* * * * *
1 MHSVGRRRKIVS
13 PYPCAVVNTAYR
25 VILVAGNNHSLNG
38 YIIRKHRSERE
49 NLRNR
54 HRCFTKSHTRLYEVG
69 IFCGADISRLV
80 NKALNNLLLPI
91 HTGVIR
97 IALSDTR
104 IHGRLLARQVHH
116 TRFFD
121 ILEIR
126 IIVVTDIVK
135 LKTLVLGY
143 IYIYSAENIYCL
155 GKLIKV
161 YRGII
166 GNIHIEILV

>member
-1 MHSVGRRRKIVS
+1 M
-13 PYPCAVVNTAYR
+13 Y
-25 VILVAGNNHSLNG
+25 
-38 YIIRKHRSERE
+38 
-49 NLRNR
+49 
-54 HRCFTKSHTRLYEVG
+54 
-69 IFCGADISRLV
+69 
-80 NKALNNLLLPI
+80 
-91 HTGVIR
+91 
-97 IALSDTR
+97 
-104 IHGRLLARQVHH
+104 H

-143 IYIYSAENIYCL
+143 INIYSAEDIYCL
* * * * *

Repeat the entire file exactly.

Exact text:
1 MHSVGRRRKIVS
13 PYPCAVVNTAYR
25 VILVAGNNHSLNG
38 YIIRKHRSERE
49 NLRNR
54 HRCFTKSHTRLYEVG
69 IFCGADISRLV
80 NKALNNLLLPI
91 HTGVIR
97 IALSDTR
104 IHGRLLARQVHH
116 TRFFD
121 ILEIR
126 IIVVTDIVK
135 LKTLVLGY
143 IYIYSAENIYCL
155 GKLIKV
161 YRGII
166 GNIHIEILV

>member
-1 MHSVGRRRKIVS
+1 M
-13 PYPCAVVNTAYR
+13 Y
-25 VILVAGNNHSLNG
+25 
-38 YIIRKHRSERE
+38 
-49 NLRNR
+49 
-54 HRCFTKSHTRLYEVG
+54 
-69 IFCGADISRLV
+69 
-80 NKALNNLLLPI
+80 
-91 HTGVIR
+91 
-97 IALSDTR
+97 
-104 IHGRLLARQVHH
+104 H

-143 IYIYSAENIYCL
+143 INIYSAEDIYCL